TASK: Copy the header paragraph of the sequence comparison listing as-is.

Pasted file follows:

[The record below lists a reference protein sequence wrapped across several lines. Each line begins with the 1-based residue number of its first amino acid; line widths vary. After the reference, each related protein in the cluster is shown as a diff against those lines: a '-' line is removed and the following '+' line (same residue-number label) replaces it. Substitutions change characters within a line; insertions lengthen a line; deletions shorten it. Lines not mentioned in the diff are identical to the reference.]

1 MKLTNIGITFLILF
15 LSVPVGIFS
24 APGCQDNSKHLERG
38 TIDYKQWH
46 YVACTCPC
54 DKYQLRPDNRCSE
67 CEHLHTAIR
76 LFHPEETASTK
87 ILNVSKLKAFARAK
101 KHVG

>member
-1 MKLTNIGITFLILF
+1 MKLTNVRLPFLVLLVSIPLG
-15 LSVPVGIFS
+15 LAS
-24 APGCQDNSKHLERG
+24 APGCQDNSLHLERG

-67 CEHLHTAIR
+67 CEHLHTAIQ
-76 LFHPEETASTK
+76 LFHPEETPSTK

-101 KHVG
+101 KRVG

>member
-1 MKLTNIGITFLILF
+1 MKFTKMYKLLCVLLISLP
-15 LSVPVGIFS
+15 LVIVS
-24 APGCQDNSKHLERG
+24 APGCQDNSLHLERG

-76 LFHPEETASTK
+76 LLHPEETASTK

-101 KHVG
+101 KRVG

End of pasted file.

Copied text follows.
[The record below lists a reference protein sequence wrapped across several lines. Each line begins with the 1-based residue number of its first amino acid; line widths vary. After the reference, each related protein in the cluster is shown as a diff against those lines: a '-' line is removed and the following '+' line (same residue-number label) replaces it. Substitutions change characters within a line; insertions lengthen a line; deletions shorten it. Lines not mentioned in the diff are identical to the reference.]